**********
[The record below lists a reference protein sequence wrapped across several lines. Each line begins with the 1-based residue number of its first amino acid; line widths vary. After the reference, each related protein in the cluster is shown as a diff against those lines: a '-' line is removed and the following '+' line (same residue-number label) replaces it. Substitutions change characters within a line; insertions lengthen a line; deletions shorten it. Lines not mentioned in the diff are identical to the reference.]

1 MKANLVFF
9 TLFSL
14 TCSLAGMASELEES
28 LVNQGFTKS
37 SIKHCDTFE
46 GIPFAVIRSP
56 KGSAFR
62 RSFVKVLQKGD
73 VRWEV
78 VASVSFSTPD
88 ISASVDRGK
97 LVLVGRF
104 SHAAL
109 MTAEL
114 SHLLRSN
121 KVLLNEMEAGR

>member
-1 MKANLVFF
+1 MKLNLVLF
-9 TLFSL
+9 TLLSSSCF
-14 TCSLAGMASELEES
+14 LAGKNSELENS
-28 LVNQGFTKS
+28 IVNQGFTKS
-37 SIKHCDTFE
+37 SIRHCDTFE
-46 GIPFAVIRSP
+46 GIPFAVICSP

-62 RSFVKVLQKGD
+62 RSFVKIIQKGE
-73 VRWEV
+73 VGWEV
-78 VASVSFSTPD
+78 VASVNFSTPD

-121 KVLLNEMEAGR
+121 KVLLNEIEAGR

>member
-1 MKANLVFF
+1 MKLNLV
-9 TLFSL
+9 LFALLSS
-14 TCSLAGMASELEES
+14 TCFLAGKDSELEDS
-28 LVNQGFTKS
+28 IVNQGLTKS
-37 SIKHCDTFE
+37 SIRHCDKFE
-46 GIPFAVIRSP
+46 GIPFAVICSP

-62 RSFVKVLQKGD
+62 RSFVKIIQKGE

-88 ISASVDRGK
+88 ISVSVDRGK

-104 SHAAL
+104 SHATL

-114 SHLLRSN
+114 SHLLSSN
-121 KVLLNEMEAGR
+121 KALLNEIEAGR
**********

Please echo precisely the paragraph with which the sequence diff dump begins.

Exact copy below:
[The record below lists a reference protein sequence wrapped across several lines. Each line begins with the 1-based residue number of its first amino acid; line widths vary. After the reference, each related protein in the cluster is shown as a diff against those lines: a '-' line is removed and the following '+' line (same residue-number label) replaces it. Substitutions change characters within a line; insertions lengthen a line; deletions shorten it. Lines not mentioned in the diff are identical to the reference.]